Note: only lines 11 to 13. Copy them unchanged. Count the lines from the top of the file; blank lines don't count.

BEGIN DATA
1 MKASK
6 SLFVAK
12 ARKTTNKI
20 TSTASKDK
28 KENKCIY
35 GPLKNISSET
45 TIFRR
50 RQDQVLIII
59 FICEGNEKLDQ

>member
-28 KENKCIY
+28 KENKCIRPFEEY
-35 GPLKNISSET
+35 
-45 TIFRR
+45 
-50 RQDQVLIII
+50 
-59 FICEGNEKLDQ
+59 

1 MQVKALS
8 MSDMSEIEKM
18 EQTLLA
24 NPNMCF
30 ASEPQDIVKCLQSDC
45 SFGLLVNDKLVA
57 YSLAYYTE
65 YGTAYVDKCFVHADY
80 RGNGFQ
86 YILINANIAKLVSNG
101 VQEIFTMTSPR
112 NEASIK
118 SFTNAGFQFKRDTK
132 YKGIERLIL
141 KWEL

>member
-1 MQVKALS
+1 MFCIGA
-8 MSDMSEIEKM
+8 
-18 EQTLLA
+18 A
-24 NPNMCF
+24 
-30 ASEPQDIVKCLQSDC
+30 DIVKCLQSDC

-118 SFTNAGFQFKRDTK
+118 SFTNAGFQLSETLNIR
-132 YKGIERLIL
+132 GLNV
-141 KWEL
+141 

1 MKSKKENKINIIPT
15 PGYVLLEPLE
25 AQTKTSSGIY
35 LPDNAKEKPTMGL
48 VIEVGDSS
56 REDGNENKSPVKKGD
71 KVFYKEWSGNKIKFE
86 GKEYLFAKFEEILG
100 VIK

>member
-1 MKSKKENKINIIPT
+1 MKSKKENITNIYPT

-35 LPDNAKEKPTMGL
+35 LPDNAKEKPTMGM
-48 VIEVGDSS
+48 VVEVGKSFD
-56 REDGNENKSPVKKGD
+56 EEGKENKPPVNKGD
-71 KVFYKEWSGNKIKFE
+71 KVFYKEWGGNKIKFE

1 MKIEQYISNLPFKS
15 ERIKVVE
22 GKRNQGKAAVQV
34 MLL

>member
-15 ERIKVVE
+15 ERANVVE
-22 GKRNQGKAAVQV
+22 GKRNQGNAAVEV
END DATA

-28 KENKCIY
+28 KENKCIRPFEEY
-35 GPLKNISSET